The Learning Curve: How Business Schools Are Re-inventing Education
October 17, 2011
Business schools were the educational success story of the twentieth century. From humble beginnings in the US, they have spread to every corner of the world – and business studies is now the most popular subject among those seeking higher education. But, for all their success, business schools have also attracted critics and have been vilified for their part in educating the business leaders involved in the financial crisis. So are business schools the blueprint for the higher education institutions of the future? Or are they simply an educational experiment that went wrong? Illustrated with fascinating examples drawn from interviews with some of the most influential figures in business education around the world, this book offers a compelling road-map for educational leaders in the twenty-first century.
What the world needs now, more than ever before, are good managers and more entrepreneurs, not only in Business but also in Politics, Education and in all spheres of social life. Good Management and Entrepreneurship are the best antidote to many of the world’s illnesses, especially in times of crisis. The Learning Curve analyses how business schools can become effective educational hubs for the development of managers and entrepreneurs. Starting with the main trends in management education today and the criticisms targeted at business schools as a consequence of the crisis that started in 2008, the author proposes fundamental initiatives that business schools may implement to fulfill their key mission of developing good managers and entrepreneurs:
- Fostering a new model of Faculty, denominated “Kangaroo” by the author. Differently from Gurus -intellectuals who focus mostly on generating bright ideas- Academic Kangaroos are able to jump from Research to Teaching and from there to Interacting with the actual world of business, performing in all the three facets with similar levels of excellence.
- Bridging the Academia and the Agora, the university and the world of business. The way knowledge is generated and distributed today, along with the impact of new information and communication technologies, demands a revised role of universities in the value chain of knowledge.
- Including Humanities in the Business Curriculum and constantly renewing the contents of business education, given the clinical and changing nature of management, the object of its study. The Author contends that managers can receive a much better rounded education if traditional business disciplines are complemented with courses from Humanities and Social Sciences. Management is not about techniques, but rather about leading people in complex organizations in a widely diverse world.
- Further integrating Technology and Pedagogy, given the many advantages that technologies bring to a personalized learning process. In addition to the new educational platforms that extend the learning momentum asynchronously and ubiquitously, the blend of face-to-face with on-line methodologies provide a much richer, effective and personalized approach to education.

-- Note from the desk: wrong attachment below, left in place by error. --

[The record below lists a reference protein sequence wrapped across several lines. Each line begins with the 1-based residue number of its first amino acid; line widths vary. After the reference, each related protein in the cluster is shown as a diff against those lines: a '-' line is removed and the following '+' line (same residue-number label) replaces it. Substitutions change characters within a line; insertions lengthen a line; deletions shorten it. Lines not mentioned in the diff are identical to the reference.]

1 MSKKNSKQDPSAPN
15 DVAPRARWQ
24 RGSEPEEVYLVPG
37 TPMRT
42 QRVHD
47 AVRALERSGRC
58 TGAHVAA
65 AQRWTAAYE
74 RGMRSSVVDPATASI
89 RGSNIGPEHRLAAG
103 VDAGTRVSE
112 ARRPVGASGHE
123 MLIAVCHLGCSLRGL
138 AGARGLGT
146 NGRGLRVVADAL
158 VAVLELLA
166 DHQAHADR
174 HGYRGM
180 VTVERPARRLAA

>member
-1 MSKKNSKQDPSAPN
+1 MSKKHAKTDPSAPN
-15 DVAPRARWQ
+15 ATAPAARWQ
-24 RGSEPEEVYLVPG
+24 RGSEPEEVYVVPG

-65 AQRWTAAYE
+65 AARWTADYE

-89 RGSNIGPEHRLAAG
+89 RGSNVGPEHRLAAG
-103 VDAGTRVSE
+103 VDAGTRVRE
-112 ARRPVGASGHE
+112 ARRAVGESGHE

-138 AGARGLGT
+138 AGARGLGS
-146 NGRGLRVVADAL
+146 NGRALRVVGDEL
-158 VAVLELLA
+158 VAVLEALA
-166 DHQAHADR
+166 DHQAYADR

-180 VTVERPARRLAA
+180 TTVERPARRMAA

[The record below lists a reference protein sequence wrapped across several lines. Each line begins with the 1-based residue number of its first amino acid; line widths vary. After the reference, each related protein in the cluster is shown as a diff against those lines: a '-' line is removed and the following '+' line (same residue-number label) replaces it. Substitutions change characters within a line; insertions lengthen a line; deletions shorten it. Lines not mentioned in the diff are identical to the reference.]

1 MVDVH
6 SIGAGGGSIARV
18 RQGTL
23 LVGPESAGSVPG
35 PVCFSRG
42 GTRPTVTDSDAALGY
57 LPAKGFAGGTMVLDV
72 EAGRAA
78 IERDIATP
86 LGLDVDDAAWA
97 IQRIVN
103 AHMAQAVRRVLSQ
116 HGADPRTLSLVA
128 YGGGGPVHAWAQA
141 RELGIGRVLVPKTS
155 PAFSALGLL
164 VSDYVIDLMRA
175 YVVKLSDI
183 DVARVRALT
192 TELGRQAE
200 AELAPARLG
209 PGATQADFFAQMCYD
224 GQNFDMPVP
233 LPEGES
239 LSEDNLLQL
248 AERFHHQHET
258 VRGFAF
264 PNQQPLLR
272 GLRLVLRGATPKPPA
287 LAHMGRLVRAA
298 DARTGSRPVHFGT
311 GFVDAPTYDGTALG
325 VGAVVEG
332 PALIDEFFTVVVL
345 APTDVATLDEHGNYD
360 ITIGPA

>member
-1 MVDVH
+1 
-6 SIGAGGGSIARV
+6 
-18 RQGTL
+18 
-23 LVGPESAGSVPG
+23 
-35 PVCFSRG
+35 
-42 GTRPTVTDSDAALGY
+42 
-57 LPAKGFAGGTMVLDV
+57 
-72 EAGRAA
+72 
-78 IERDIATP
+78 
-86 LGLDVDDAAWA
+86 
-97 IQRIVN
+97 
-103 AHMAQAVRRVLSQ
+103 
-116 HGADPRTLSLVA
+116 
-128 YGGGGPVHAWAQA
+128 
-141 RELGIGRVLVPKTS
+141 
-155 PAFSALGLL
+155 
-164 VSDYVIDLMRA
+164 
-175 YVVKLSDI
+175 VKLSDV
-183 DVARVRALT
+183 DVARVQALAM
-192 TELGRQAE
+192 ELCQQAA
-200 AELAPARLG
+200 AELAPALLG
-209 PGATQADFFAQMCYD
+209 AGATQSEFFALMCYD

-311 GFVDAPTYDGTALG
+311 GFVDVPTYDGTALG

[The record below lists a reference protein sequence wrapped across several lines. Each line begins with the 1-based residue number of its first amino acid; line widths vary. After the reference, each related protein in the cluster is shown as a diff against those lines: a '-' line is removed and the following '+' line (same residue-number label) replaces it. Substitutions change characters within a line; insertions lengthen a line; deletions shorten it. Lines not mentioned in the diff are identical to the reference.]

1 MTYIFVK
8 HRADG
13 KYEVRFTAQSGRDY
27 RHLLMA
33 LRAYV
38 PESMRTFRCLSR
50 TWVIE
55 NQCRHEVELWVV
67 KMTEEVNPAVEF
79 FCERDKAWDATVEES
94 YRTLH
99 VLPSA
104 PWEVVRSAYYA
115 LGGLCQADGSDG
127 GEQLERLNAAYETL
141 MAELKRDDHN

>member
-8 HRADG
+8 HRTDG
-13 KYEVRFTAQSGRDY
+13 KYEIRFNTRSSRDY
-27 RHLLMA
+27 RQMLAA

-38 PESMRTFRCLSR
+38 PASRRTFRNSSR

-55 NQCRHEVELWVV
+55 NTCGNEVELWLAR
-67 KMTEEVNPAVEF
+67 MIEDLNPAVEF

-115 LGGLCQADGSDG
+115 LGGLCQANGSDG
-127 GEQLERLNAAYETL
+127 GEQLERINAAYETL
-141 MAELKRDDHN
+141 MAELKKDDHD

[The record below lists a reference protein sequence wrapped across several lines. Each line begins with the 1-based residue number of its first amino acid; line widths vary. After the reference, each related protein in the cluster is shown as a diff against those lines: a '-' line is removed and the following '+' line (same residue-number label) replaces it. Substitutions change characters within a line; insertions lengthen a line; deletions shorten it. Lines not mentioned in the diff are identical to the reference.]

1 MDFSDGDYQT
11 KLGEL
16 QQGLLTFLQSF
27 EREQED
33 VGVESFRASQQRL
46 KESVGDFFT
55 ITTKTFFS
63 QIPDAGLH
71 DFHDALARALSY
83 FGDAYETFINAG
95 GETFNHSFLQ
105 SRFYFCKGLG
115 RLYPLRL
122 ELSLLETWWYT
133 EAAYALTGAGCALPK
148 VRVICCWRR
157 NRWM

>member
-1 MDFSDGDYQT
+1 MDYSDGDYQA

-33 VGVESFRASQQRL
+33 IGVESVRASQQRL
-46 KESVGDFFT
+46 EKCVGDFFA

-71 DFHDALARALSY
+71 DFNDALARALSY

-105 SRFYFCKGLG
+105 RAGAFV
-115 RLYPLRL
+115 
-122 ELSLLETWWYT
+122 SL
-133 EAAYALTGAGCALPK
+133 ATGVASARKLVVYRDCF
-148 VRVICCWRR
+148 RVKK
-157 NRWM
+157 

- Identifying and developing the different forms of intelligence of students. Traditionally, analytical intelligence has been the main personal asset measured and rewarded at most educational institutions. However, other forms of intelligence, such as emotional, political and artistic can be as important as the analytical for personal and professional success. Business Schools may actively identify these alternative forms of intelligence in their selection and learning processes to better nurture innovation and creativity in their students.
- Reinforcing the social commitment of managers. Entrepreneurs and managers can be depicted as the Architects of Social Structures when they perform their work with competence and honesty. The author also proposes that business schools devote particular attention to the learning and development of “managerial virtues” in their students.
The book also includes an analysis of the features of business education in countries such as China or India, which have become international education superpowers in recent years. It also contains a description of the increasing global convergence of business education and proposes alternative strategies for business schools to succeed in an increasingly competitive and multi-polar world. The author also proposes a definition of what could be consider a good manager. He explains that there is neither a magic formula nor other short cuts for turning somebody into a consummate manager. Good managers are made over time, based on the systematic exercise of good habits and routines, and as a result of accumulated experience of their sector and their relationships. To reach the heights of management excellence requires discipline and hard work, and is not simply achieved through the passage of time. The learning curve is steep and requires the combination of three basic conditions: (i) the systematic practice of what might be called the ‘virtues of management’; (ii) the importance of lifelong learning; and (iii) combining the study of the different management disciplines with the Humanities and other Social Sciences. In the words of Paul Danos, Dean of Tuck School of Business at Dartmouth and author of the book’s Foreword, “this book is a must read for those who want a succinct analysis of what created the vast current world of management education and who want views and opinions from a key global participant in that world who does not match to the conventional drummer”.